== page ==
Should landlords get involved in tenants' neighborly clashes?
Some rental housing disputes go beyond traditional landlord-tenant disagreements.
Take the case of Scott Black and Ellen Stouppe, renters who live in disharmony on Harper Street in Lawrence.
Black, who resides at 1514 Harper, said he trembled in fear when Stouppe waved a gun at him and threatened to shoot. Fear turned to anger when Stouppe sprayed Black's wife, Tammy, with tear gas. Gas also hit one of their three children.
"The babies are too scared to sleep at night," Mr. Black said, sitting in the kitchen while outlining his version of the domestic discord, which is rife with calls to the police.
Stouppe, 1518 Harper, declined to comment.
However, landlords of both tenants waded into the conflict and had plenty to say.
Cindy Reynolds, the Blacks' landlord, demanded Stouppe's landlord, Pete Petry, evict Stouppe unless she changed her behavior.
"As a landlord, he has a responsibility to do something," she said. "He's willing to allow his tenant to disturb the peace of others simply because he's getting a rent check."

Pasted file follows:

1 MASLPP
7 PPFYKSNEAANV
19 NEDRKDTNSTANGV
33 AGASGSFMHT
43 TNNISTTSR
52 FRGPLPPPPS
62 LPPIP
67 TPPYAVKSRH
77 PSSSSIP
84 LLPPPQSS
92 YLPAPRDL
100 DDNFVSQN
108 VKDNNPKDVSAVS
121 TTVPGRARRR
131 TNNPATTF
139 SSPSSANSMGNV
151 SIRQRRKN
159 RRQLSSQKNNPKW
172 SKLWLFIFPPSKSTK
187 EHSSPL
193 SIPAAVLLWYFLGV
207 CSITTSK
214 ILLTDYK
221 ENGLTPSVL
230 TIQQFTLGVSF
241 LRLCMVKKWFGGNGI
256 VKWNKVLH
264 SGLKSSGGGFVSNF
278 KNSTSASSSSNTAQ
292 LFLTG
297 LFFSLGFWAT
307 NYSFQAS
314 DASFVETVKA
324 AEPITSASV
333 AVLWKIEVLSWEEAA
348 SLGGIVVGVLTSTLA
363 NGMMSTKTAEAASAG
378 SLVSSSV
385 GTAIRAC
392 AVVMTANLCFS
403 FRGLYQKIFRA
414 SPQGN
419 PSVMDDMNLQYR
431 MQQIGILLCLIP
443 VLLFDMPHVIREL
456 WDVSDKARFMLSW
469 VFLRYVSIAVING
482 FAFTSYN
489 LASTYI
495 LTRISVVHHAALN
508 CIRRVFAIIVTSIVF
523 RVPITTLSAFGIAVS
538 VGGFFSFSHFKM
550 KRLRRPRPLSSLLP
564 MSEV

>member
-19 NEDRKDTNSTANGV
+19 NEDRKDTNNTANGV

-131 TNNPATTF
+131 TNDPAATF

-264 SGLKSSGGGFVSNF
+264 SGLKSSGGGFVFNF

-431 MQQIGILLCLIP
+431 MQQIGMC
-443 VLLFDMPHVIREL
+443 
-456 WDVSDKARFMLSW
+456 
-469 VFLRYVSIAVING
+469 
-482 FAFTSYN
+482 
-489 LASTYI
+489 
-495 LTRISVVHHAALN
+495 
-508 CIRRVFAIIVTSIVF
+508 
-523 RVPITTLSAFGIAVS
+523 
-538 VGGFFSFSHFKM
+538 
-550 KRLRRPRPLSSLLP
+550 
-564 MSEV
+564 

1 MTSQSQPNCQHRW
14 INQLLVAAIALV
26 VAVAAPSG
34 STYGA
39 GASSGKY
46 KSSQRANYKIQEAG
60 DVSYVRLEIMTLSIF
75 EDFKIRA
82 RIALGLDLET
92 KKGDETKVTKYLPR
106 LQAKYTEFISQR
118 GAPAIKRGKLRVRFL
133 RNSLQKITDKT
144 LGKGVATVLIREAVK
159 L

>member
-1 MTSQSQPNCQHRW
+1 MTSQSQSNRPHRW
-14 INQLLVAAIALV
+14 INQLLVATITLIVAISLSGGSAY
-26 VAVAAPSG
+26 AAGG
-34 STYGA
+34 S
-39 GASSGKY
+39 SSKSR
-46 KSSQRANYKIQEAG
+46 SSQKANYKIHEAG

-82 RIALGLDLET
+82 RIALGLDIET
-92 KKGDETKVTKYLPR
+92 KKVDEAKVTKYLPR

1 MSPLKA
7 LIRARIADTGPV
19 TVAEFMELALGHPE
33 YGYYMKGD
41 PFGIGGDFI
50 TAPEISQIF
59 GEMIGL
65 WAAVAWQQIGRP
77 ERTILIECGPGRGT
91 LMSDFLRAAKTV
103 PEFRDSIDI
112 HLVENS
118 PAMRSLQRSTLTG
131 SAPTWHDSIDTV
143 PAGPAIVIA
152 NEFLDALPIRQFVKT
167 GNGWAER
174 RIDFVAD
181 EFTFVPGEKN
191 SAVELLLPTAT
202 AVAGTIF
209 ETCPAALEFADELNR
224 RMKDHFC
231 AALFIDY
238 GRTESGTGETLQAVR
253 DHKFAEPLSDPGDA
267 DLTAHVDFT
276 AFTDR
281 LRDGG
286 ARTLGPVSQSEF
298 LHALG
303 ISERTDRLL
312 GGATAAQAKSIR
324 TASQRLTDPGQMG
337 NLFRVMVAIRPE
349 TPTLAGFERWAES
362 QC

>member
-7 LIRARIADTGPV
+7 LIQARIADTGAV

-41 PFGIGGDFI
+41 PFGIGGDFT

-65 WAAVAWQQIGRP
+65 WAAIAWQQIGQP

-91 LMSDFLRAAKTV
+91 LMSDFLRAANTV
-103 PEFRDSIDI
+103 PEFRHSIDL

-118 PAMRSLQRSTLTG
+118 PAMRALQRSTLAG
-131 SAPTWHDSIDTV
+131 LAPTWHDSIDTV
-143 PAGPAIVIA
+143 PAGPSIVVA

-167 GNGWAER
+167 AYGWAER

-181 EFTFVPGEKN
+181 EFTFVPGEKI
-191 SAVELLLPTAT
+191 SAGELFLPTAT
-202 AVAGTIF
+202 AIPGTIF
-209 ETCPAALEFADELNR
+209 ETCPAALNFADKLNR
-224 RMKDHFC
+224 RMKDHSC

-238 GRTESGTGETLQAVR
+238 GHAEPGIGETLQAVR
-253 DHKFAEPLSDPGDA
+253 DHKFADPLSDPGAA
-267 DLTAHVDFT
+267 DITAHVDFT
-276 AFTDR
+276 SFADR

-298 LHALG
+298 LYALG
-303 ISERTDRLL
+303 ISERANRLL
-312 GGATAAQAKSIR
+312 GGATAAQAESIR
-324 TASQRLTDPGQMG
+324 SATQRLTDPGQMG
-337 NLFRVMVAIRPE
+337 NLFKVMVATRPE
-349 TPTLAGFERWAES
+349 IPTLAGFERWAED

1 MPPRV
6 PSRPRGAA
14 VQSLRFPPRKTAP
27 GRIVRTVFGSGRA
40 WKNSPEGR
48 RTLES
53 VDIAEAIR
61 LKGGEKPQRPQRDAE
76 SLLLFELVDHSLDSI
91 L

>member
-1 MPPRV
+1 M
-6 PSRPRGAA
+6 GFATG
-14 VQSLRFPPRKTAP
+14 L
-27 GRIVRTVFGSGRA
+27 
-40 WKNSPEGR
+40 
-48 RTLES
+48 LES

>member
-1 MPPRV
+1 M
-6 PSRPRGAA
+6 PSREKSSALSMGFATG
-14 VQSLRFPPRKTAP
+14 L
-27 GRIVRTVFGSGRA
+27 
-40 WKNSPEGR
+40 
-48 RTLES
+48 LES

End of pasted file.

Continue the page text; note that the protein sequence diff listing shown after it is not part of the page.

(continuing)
Petry acknowledged the Mace incident occurred, but didn't know the validity of other allegations. He disagreed with Reynolds' contention he had a legal or moral obligation to force Stouppe to leave.
"If some Philadelphia lawyer wants to come explain to me how I can throw her out and not get sued, then we'll have a different story," he said.
The Kansas Residential Landlord-Tenant Act stipulates that a landlord may break a lease without any reason by giving the tenant written notice at least 30 days before the effective termination date.
This clash among landlords and tenants reached gridlock.
Petry doesn't want to do anything. He said Stouppe wants to remain in the rental property.
Reynolds demands Petry do something. Mr. Black also plans to stay in his house, although he worries about his family.
"We basically made this our home," he said. "I don't feel like we should be run out because no one will do anything about her."